In order for humanity to be decorated by the Seal of Divinity.
– St. Isaac the Syrian, Nativity Sermon
 

RaphaCam

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Also, you have the Church Fathers. Some of them were incredibly holy men, whose hagiographies themselves might make you feel really more connected to God only through medidative reading.
Just to make it clear, I don't mean some Church Fathers weren't holy (in Orthodoxy it's not proper to speak of people like Eusebius as Church Fathers), I meant some of them don't have incredible hagiographies.
 

Tzimis

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I believe they simply have a more mystical lean and reflect the fullness of the Gospel of Christ.
A Form of Gnosticism exists in Orthodoxy, but if you read the fathers carefully, you see a much different approach.
Heretics, are often those who take a one sided stance on issues. for example: The Gnostic's totally neglect human natures involvement in salvation, in favor of a spiritual knowledge made known through mysticism.
In Orthodoxy spiritual knowledge is attained after salvation in the form of theosis. True Knowledge is a gift given to those who god has found worth.
It isn't an attainable asset, but a gift freely given.
Spirituality plays a vital role in Orthodoxy. We as humans are both spiritual and material in our nature.
 

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Agreed! But, balance is required when it comes to 'mysticism'...
 

OrthodoxEth

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Well, that's the thing, you're not supposed to have a "personal direct experience of God" through books, but rather through the Holy Mysteries, prayer, humility, repentance, etc. To think otherwise is to worship knowledge. "Gnosis" is exactly Greek for "knowledge". When St. John, who wrote the most mystical real Gospel, wrote that if everything Christ did were written in books, these books couldn't fit in the whole world, that's what he was talking about.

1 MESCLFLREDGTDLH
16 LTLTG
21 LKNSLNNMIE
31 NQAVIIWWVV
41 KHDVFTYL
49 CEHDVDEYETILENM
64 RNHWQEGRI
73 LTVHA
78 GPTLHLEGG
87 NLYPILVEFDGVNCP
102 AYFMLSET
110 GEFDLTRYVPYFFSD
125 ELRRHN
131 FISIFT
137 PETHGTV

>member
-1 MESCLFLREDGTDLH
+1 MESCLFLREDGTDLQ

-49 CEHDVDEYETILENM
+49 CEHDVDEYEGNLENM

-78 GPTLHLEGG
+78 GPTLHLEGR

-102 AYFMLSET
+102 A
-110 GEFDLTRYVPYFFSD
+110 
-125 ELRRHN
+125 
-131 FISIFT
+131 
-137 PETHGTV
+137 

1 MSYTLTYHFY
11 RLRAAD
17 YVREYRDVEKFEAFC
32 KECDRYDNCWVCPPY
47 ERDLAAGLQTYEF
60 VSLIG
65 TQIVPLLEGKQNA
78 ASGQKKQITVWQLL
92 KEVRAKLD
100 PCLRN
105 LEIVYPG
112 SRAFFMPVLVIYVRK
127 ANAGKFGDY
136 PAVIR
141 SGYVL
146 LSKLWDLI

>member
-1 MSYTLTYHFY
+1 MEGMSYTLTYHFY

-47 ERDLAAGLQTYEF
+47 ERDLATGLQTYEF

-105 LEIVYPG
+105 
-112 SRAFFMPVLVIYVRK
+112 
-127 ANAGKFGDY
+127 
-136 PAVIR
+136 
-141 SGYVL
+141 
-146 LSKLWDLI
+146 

It can't get more personal than having the Holy Spirit inhabit in your heart by listening to the liturgy organised by the very body of God, all while eating his flesh and drinking his blood.


I strongly recommend that you search for hagiographies and for the books Theosis and The Mystical Theology of the Eastern Church. There, you'll see Orthodoxy has a sound "yes".
I totally agree about the Holy Mysteries...what do you think about the degree of 'Gnosis' experienced by non-Orthodox, if any?
 

RaphaCam

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I totally agree about the Holy Mysteries...what do you think about the degree of 'Gnosis' experienced by non-Orthodox, if any?
Well, there are gnosis (divine illumination of the mind/heart) and dianoia (production of mental constructs by intellectual and sensorial faculties). I'm not knowledgeable enough to make clear distinctions between gnosis and dianoia, let alone speaking about subjects that Orthodox theology rarely contemplates. That being said...

I do believe is that there are many things about God that are inscribed in the human mind/heart. I also believe other faiths have real supernatural experiences that end up informing their respective traditions.

I'm under the impression, however, that the Holy Scriptures may teach us that not even the Old Testament saints had their hearts/minds illuminated in Jeremiah 31:33b, specially as quoted in Hebrews 8:10b.
 

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I'm under the impression, however, that the Holy Scriptures may teach us that not even the Old Testament saints had their hearts/minds illuminated in Jeremiah 31:33b, specially as quoted in Hebrews 8:10b.